This life has been given to you for repentance. Do not waste it in vain pursuits.
St. Isaac the Syrian
The fast that I kinda dreaded is here. And, oddly enough, I don’t dread this. In fact, I am embracing this year’s Nativity Fast. No meat, poultry, dairy, eggs, and limited fish until December 25th. Why would I, still a Baptist pastor who loves all of the seasonal feasting this time of year, submit to endure such an act of self-denial? To identify and end all of the vain pursuits of my actions, words, and thoughts.
It would be too easy for me to fast this time of year and get on some sort of self-righteous kick about how Orthodoxy is superior to the absolute foolishness of western Christendom’s Christ-Mass. But, self-righteousness is as vain of a pursuit as substance abuse or addiction. This is an opportunity to seek greater humility not only by saying “no” to the foods that I enjoy (my mother-in-law makes a delicious turkey hash). I will also use this time to reflect on spiritual growth without boasting to myself (or anyone else) that I am growing.
This is a departure from what we see in many corners of Christianity. We do quite a bit of declaring about how “Blessed and Highly Favored” we are. Watching TBN’s “Praise-a-Thon,” blessings, favor, and promises are being sold to people for seed offerings of over a thousand dollars. We want “stuff” from God, will pay top dollar for it, and will tell all the world that we got it and who gave it to us.
Isaac the Syrian gives us a better direction in the Christian life. Each day we have the chance to repent and bear the fruit of repentance as Jesus and John the Baptist called us to do. This is not to say that God never satisfies our material needs. But, the blessings, favor, and promises are not the main reasons for our existence. We are corrupt creatures of the flesh. We are called to turn from corruption and live as incorruptible children of God. Repentance is the direction we take to receive a gift far more meaningful than the stuff of earth. We become more like our Father.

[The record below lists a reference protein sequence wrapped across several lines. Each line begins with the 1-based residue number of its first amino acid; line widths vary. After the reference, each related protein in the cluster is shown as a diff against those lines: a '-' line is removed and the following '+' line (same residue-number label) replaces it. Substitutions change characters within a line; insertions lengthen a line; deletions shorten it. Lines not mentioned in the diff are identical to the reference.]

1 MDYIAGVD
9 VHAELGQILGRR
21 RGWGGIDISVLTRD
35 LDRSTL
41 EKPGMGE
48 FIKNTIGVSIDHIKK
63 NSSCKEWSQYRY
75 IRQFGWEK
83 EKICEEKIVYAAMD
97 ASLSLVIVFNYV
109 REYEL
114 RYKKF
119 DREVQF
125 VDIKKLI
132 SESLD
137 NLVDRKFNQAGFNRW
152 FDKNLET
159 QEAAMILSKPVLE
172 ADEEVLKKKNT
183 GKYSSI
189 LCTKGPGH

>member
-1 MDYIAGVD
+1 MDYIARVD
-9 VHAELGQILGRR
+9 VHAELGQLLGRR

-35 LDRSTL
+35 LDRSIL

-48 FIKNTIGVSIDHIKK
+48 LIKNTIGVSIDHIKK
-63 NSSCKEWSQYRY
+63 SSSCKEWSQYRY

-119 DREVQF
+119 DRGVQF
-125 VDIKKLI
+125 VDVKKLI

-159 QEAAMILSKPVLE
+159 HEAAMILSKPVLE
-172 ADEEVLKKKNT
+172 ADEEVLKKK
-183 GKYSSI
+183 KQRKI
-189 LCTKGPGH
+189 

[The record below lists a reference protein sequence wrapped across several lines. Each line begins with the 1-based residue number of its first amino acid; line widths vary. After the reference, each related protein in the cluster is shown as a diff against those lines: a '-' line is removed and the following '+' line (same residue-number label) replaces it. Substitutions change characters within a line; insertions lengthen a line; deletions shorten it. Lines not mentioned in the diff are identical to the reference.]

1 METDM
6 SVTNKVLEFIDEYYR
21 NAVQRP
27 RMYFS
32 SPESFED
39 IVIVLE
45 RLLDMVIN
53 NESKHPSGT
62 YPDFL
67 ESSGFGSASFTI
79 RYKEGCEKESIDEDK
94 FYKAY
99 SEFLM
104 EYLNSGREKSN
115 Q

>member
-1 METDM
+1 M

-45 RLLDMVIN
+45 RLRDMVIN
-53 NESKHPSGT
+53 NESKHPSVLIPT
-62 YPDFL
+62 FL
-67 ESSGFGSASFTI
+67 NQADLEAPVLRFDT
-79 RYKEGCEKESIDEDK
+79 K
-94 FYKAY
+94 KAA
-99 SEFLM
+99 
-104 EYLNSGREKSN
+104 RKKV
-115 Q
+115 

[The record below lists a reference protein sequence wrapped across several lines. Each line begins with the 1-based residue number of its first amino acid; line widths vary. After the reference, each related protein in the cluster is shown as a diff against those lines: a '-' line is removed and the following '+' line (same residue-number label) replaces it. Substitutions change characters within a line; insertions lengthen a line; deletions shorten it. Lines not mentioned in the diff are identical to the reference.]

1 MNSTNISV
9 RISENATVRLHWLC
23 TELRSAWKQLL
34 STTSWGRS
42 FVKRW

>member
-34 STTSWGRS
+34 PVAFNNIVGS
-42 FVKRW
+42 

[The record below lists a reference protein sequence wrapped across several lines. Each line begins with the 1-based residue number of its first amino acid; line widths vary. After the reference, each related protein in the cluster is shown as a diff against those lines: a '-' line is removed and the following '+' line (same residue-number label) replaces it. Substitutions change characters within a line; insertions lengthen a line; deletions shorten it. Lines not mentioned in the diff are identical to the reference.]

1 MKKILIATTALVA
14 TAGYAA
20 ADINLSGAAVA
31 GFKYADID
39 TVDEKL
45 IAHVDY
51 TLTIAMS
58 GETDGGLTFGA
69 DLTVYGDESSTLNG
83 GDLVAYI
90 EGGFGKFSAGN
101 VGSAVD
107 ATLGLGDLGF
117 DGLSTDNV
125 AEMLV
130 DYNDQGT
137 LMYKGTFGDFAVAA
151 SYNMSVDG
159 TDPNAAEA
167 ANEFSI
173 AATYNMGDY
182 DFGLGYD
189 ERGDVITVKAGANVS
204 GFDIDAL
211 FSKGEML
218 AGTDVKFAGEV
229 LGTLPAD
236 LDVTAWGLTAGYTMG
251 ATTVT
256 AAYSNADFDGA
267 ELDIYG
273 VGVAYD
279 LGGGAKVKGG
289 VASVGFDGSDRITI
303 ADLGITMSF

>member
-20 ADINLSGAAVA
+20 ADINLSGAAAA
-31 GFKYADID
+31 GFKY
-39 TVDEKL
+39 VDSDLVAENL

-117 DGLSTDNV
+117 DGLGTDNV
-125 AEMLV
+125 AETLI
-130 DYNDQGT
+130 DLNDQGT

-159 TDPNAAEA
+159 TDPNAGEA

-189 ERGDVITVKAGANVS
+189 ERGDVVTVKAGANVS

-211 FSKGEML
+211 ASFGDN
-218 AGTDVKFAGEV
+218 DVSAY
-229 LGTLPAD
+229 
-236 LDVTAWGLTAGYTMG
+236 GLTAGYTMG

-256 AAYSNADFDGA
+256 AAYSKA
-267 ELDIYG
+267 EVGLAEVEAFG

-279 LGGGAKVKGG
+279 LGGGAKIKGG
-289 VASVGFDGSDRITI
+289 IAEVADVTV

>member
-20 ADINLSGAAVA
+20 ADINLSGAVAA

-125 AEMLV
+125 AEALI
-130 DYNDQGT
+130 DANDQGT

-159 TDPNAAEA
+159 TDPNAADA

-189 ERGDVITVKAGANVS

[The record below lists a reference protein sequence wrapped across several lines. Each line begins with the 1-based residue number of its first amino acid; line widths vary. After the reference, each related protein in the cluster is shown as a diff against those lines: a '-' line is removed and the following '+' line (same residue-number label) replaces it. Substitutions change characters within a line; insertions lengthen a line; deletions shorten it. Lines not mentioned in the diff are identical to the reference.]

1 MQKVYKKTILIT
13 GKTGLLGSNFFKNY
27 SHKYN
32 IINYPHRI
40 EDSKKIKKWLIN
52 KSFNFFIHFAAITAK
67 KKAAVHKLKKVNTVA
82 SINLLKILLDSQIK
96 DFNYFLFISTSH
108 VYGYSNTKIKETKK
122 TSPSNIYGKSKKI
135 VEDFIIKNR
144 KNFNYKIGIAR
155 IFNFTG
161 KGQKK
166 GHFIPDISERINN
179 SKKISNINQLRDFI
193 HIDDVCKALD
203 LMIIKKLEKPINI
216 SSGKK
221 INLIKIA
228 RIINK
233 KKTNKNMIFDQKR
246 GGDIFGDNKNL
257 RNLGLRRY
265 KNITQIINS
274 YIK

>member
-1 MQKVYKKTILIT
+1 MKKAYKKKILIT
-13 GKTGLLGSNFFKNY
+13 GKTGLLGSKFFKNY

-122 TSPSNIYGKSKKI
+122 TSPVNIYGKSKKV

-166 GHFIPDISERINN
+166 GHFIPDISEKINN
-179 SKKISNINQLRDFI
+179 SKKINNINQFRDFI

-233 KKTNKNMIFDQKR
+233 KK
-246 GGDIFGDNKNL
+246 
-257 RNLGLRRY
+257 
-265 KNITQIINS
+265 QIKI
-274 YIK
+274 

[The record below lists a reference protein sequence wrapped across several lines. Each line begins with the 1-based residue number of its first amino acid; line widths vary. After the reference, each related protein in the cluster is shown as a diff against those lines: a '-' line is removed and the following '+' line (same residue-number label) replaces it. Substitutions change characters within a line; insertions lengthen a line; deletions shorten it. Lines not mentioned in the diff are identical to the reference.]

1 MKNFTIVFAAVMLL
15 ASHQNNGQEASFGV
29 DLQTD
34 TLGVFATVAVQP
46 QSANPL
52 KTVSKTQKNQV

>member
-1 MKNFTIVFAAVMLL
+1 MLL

And if this is the true aim of our earthly existence, we should be on guard of the things we do, say, and put our minds on. Even if a man does not rape, isn’t lust for a woman he knows he can’t have a foolish line of thinking? Or a woman not slandering her neighbor, what good does it do for her to wish something harmful to her rival? Not only the obviously wicked, sometimes we have to rise above secular pursuits that keep us from fully seeking and embracing the Lord’s mercy and love. Favorite sports teams should not lead us into an obsession. Fine wines ought not cause us to become forgetful.
Fasting is a choice. The humble pursuit of God is not. Let us use these days wisely.